Hello Robert, the coloured dots on the uke for young children make a lot of sense to me - I never heard of them before - for a a very simple reason: the hand-eye coordination in a 5yo child is still in development, you think for example how they become more and more accurate in coloring a drawing and later in their handwriting. Having coloured dots would make the task way easier for him as it would be clear to the eye where the fingers have to go, you can remove them as soon as he gets confident with the chord.

As a kindergarten teacher I play a lot the uke with my pupils; in the class group they sing along and once in a while play along with maracas, and little children instruments such as drums or rattles; for the 5yo group we’re now finishing a project where we had only one lesson per month (10 lessons) and where I equated music , body language and english (foreign language) all as languages for children’s self-expression. I don’t teach them to play the uke - but I think that maybe what I do with them can give you some good ideas you can apply with your grandson. We always tune the uke together using an App Tuner on my smartphone, first they have to listen to a note through a speaker and we sing it with our voice, then I play the uke’s string and they have to tell if it sounds the same or it needs to be adjusted: this is all very important as they get aware that music comes from silence as a pre-requisite to listening and their listening skills will get involved. We have two ukes and one at a time they all have a chance to play along with me, I showed them how to play only the C chord which is the easiest and goes along really well all the way through with most songs I play: they are all very good at keeping time, they get confused when I add in 16th notes so I try to avoid that and play only 8th notes strumming and sometimes only downstrums on the beat.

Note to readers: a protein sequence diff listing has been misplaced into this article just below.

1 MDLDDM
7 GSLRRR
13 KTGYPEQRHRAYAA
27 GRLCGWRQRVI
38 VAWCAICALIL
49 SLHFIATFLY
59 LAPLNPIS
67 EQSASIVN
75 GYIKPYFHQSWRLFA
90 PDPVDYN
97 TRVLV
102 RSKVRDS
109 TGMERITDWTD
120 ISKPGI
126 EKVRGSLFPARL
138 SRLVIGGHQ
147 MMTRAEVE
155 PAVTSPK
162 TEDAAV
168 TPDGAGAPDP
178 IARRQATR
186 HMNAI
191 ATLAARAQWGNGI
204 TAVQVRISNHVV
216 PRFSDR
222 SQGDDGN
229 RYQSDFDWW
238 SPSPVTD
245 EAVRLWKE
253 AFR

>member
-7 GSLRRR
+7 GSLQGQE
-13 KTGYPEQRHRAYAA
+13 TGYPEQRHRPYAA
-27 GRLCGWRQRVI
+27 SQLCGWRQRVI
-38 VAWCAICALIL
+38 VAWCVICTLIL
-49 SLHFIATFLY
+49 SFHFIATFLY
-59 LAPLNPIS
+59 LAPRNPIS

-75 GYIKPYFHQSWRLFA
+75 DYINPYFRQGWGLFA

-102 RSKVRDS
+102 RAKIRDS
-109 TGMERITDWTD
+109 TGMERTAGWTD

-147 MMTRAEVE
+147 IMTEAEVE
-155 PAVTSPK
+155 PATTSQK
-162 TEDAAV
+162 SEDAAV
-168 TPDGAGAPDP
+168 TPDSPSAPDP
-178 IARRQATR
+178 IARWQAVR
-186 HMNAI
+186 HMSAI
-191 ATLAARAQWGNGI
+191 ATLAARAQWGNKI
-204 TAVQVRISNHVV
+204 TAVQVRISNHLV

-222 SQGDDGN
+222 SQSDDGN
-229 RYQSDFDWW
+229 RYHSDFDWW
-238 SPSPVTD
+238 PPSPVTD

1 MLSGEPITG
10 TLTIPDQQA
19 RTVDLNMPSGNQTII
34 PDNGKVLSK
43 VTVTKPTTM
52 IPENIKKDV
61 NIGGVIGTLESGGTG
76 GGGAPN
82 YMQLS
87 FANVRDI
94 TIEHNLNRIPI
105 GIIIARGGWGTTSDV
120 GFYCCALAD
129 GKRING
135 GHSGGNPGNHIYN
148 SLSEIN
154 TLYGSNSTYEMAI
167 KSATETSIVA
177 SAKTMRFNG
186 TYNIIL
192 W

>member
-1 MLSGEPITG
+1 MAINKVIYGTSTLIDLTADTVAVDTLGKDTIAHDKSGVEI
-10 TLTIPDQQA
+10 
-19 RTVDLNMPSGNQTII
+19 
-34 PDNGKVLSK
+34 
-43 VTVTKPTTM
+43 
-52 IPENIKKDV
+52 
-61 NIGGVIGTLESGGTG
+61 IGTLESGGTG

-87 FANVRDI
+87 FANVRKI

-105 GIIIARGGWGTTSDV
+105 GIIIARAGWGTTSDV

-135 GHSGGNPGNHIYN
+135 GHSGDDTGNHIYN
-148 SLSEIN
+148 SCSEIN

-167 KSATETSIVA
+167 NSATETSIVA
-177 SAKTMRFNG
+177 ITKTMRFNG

If you play the uke the best way to teach your grandson is to be a good example for him, he will naturally tend to imitate you.

I’m sure I’m forgetting things but my index finger is now begging for some rest :joy:
I hope this can be of some help.

If only music teachers and guitar teachers would come to the same realisation. sigh.


You know that tune that goes like… :guitar:we don’t need no education :guitar:… so it’s so true and my mantra is “Hey teacher! Leave the kids alone!” as they will learn way more from direct experience than from myself, music makes no exception, especially at that age we’d better guide and support rather than “teaching” @Tbushell